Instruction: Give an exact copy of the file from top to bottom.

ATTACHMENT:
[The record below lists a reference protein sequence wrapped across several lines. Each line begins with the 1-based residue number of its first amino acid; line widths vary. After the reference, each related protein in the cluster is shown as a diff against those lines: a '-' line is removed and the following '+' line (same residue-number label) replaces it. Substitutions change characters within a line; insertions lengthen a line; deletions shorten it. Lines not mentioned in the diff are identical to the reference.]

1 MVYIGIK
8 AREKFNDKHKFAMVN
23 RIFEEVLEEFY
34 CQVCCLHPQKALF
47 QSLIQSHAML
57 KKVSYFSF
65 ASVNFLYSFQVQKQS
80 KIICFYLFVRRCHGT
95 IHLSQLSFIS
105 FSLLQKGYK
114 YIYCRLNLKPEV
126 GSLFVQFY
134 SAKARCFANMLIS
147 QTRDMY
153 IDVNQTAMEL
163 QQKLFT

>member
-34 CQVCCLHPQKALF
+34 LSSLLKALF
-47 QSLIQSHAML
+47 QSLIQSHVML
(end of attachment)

[The record below lists a reference protein sequence wrapped across several lines. Each line begins with the 1-based residue number of its first amino acid; line widths vary. After the reference, each related protein in the cluster is shown as a diff against those lines: a '-' line is removed and the following '+' line (same residue-number label) replaces it. Substitutions change characters within a line; insertions lengthen a line; deletions shorten it. Lines not mentioned in the diff are identical to the reference.]

1 MVYIGIK
8 AREKFNDKHKFAMVN
23 RIFEEVLEEFY
34 CQVCCLHPQKALF
47 QSLIQSHAML
57 KKVSYFSF
65 ASVNFLYSFQVQKQS
80 KIICFYLFVRRCHGT
95 IHLSQLSFIS
105 FSLLQKGYK
114 YIYCRLNLKPEV
126 GSLFVQFY
134 SAKARCFANMLIS
147 QTRDMY
153 IDVNQTAMEL
163 QQKLFT

>member
-34 CQVCCLHPQKALF
+34 LSSLLKALF
-47 QSLIQSHAML
+47 QSLIQSHVML